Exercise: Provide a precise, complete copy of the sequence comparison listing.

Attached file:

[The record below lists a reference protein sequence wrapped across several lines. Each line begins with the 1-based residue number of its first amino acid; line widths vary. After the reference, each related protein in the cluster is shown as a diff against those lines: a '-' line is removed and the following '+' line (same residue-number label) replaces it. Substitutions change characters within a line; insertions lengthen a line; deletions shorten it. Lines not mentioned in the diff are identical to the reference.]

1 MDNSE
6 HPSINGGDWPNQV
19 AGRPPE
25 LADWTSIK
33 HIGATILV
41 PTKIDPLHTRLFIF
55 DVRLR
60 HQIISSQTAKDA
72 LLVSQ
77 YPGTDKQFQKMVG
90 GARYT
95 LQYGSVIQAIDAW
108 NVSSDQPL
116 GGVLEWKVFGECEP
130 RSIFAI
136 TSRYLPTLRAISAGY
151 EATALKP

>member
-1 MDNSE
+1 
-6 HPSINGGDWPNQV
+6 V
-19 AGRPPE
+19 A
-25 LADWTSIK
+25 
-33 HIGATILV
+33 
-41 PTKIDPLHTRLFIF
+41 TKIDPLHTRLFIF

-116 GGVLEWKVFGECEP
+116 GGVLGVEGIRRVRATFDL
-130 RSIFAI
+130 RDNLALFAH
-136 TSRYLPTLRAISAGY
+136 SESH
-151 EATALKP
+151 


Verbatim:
[The record below lists a reference protein sequence wrapped across several lines. Each line begins with the 1-based residue number of its first amino acid; line widths vary. After the reference, each related protein in the cluster is shown as a diff against those lines: a '-' line is removed and the following '+' line (same residue-number label) replaces it. Substitutions change characters within a line; insertions lengthen a line; deletions shorten it. Lines not mentioned in the diff are identical to the reference.]

1 MDNSE
6 HPSINGGDWPNQV
19 AGRPPE
25 LADWTSIK
33 HIGATILV
41 PTKIDPLHTRLFIF
55 DVRLR
60 HQIISSQTAKDA
72 LLVSQ
77 YPGTDKQFQKMVG
90 GARYT
95 LQYGSVIQAIDAW
108 NVSSDQPL
116 GGVLEWKVFGECEP
130 RSIFAI
136 TSRYLPTLRAISAGY
151 EATALKP

>member
-1 MDNSE
+1 
-6 HPSINGGDWPNQV
+6 V
-19 AGRPPE
+19 A
-25 LADWTSIK
+25 
-33 HIGATILV
+33 
-41 PTKIDPLHTRLFIF
+41 TKIDPLHTRLFIF

-116 GGVLEWKVFGECEP
+116 GGVLGVEGIRRVRATFDL
-130 RSIFAI
+130 RDNLALFAH
-136 TSRYLPTLRAISAGY
+136 SESH
-151 EATALKP
+151 